Jonathan The Tortoise Photographed In 1902 And Today

Feeling old today? You could be Jonathan the Tortoise, a big and friendly guy estimated to be around 182-years old. Jonathan was alive to see many monumental moments including, WWI and WWII, plus so much more. Of course, chances are he wasn’t paying any attention, he has bigger turtle concerns on his mind.

The above photo of Jonathan dates back to 1902, although his estimated birth date reaches as far back as 1832. This is decided upon by looking at the photo from 1902, in which Jonathan is a full grown tortoise, meaning he was at least 50 years old at the time the photo was taken. A little research indicates Jonathan was brought to the island of St Helena in 1882, where he still lives today.

Check out these photos of the world’s oldest known living land animal–Jonathan the Tortoise is downright adorable!
Jonathan lives at the Plantation House with the governor of St Helena. He doesn’t reside at his awesome digs alone, he shares the property with a crew of 5 other tortoises. Without a doubt, Jonathan is the oldest of the pack.

Jonathan is still going strong, but he feels the effects of aging. His smell has started go, along with his eyesight. Surprisingly though, he hasn’t lost his libido and he is rather interested in the youngest female tortoise he lives with.

According to the the famous tortoise’s vet, Joe Hollins, this behavior is a good sign of more healthy years to come. As an active libido indicates health and a youthful spirit.

Dr. Hollins does notice age-related declines, such as Jonathan gets colder than the other tortoises, and he is thinner and harder to keep weight on because he doesn’t eat as much grass as he might should. The vet compensates for this by feeding Jonathan a special meal with higher calories once a week.

Dr. Hollins has conducted extensive research on Jonathan, and has found that at the very youngest, Jonathan the Tortoise is 160-years old, and at the oldest he is 180. The average life expectancy for a tortoise is only 150-years. This means, no matter what Jonathan has beat the odds.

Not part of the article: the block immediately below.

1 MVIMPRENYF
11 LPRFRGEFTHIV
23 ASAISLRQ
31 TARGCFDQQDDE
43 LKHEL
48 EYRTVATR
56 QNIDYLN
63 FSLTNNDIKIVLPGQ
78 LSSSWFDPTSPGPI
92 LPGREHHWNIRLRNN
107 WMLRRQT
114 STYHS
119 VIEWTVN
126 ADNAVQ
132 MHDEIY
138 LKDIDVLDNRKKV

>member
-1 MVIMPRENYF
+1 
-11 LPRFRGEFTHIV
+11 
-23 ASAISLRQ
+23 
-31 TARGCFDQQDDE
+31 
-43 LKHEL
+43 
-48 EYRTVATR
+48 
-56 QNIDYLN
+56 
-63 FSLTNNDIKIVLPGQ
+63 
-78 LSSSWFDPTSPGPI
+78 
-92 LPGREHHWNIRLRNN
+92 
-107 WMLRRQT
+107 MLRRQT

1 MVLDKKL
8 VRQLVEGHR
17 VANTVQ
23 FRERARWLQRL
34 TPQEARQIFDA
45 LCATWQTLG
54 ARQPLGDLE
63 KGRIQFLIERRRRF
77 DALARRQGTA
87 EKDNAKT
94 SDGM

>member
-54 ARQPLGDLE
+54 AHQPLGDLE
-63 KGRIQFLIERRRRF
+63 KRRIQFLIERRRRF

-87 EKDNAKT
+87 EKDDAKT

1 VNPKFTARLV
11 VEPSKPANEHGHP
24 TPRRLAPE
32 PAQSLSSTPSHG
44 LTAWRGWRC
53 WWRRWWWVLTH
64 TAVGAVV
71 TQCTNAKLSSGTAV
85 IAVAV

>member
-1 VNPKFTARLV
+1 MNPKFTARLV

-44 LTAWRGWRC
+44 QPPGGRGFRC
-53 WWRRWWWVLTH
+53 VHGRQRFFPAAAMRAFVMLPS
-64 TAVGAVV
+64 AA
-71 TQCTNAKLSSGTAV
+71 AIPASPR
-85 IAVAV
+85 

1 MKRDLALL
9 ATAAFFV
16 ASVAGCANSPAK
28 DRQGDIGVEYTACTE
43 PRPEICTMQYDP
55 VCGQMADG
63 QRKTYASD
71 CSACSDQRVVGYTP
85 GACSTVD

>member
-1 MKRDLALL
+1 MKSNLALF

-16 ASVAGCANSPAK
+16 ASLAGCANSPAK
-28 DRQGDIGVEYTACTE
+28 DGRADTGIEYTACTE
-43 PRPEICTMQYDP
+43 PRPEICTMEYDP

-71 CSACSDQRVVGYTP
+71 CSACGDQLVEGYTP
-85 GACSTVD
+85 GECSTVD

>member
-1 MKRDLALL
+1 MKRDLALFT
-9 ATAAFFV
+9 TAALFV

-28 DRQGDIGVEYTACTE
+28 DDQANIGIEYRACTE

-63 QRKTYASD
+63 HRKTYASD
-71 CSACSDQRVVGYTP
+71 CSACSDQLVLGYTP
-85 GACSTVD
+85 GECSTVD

As long as you come during daylight and don’t bother Jonathan while he sleeps, the general public is welcome to visit and photograph Jonathan from a distance, 2-metres to be exact.

A main problem for the tortoise is keeping away from all of the tourists, each one clambering for a photo with the VERY old guy. Those responsible for Jonathan’s safety are constantly working up new ways to block off the enclosure and keep Jonathan safe.

Those responsible for Jonathan don’t set these rules to be mean, instead, they only want to help Jonathan live a good long life. You can never be too careful considering he has already exceeded maximum life expectancy, especially considering Jonathan might be the last of his breed.
It is believed that Jonathan is the last remaining tortoise of his lineage, the others have gone extinct due to hunting. Dr. Hollins has done a lot of research about Jonathan’s breed, and even published a paper back in 2011 on the subject.

While Jonathan is the oldest KNOWN living tortoise, he isn’t the oldest Tortoise ever recorded. One tortoise from India is said to have lived 250 years, meaning Mr. Jonathan could still have many more years of life to live.

Jonathan’s vet warns, “In truth he could die any day, but we obviously hope to extend his life as long as humanely possible. When the day comes, it will be an international news story.” Long live Jonathan the Tortoise!

Photo Credits: imgur,, Guy Gatien, BBC,,, Joe Hollins, Darrin Henry